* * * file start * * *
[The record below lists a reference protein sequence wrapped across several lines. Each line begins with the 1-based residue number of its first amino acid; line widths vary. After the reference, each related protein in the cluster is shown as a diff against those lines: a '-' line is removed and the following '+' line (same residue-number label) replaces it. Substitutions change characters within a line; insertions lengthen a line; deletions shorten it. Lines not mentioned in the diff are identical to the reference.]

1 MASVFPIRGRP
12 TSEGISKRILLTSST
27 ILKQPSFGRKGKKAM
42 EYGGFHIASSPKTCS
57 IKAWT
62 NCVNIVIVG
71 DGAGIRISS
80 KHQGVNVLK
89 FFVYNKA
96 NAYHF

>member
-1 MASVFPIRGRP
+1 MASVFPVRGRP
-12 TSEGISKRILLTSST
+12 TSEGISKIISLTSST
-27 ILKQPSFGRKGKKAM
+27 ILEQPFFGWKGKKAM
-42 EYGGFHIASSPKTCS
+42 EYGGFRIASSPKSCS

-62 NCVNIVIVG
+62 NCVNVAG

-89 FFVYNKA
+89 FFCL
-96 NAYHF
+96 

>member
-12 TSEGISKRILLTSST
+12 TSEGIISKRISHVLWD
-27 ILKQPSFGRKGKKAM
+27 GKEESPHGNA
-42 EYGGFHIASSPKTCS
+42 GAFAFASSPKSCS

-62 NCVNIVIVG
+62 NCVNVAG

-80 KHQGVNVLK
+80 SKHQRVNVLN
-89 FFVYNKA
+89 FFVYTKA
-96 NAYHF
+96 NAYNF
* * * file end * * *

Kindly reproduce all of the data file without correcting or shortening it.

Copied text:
[The record below lists a reference protein sequence wrapped across several lines. Each line begins with the 1-based residue number of its first amino acid; line widths vary. After the reference, each related protein in the cluster is shown as a diff against those lines: a '-' line is removed and the following '+' line (same residue-number label) replaces it. Substitutions change characters within a line; insertions lengthen a line; deletions shorten it. Lines not mentioned in the diff are identical to the reference.]

1 MASVFPIRGRP
12 TSEGISKRILLTSST
27 ILKQPSFGRKGKKAM
42 EYGGFHIASSPKTCS
57 IKAWT
62 NCVNIVIVG
71 DGAGIRISS
80 KHQGVNVLK
89 FFVYNKA
96 NAYHF

>member
-1 MASVFPIRGRP
+1 MASVFPVRGRP
-12 TSEGISKRILLTSST
+12 TSEGISKIISLTSST
-27 ILKQPSFGRKGKKAM
+27 ILEQPFFGWKGKKAM
-42 EYGGFHIASSPKTCS
+42 EYGGFRIASSPKSCS

-62 NCVNIVIVG
+62 NCVNVAG

-89 FFVYNKA
+89 FFCL
-96 NAYHF
+96 

>member
-12 TSEGISKRILLTSST
+12 TSEGIISKRISHVLWD
-27 ILKQPSFGRKGKKAM
+27 GKEESPHGNA
-42 EYGGFHIASSPKTCS
+42 GAFAFASSPKSCS

-62 NCVNIVIVG
+62 NCVNVAG

-80 KHQGVNVLK
+80 SKHQRVNVLN
-89 FFVYNKA
+89 FFVYTKA
-96 NAYHF
+96 NAYNF